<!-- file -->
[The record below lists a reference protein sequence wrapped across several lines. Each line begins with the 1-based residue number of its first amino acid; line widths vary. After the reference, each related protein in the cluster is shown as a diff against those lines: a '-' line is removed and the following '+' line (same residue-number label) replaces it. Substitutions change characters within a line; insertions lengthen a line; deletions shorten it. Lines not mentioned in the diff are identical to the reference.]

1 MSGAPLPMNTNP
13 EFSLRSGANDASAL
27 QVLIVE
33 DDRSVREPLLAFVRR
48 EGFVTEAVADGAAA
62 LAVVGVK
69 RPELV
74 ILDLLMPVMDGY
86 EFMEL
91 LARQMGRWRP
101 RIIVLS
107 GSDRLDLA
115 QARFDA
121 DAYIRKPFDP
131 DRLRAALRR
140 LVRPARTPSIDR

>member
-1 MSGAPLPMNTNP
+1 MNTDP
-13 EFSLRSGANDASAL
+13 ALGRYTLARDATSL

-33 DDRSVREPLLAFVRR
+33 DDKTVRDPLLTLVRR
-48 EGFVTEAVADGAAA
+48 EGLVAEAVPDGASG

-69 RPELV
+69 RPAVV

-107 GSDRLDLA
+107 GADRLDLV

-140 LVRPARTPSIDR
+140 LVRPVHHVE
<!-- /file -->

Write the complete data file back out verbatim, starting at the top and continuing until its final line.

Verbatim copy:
[The record below lists a reference protein sequence wrapped across several lines. Each line begins with the 1-based residue number of its first amino acid; line widths vary. After the reference, each related protein in the cluster is shown as a diff against those lines: a '-' line is removed and the following '+' line (same residue-number label) replaces it. Substitutions change characters within a line; insertions lengthen a line; deletions shorten it. Lines not mentioned in the diff are identical to the reference.]

1 MSGAPLPMNTNP
13 EFSLRSGANDASAL
27 QVLIVE
33 DDRSVREPLLAFVRR
48 EGFVTEAVADGAAA
62 LAVVGVK
69 RPELV
74 ILDLLMPVMDGY
86 EFMEL
91 LARQMGRWRP
101 RIIVLS
107 GSDRLDLA
115 QARFDA
121 DAYIRKPFDP
131 DRLRAALRR
140 LVRPARTPSIDR

>member
-1 MSGAPLPMNTNP
+1 MNTDP
-13 EFSLRSGANDASAL
+13 ALGRYTLARDATSL

-33 DDRSVREPLLAFVRR
+33 DDKTVRDPLLTLVRR
-48 EGFVTEAVADGAAA
+48 EGLVAEAVPDGASG

-69 RPELV
+69 RPAVV

-107 GSDRLDLA
+107 GADRLDLV

-140 LVRPARTPSIDR
+140 LVRPVHHVE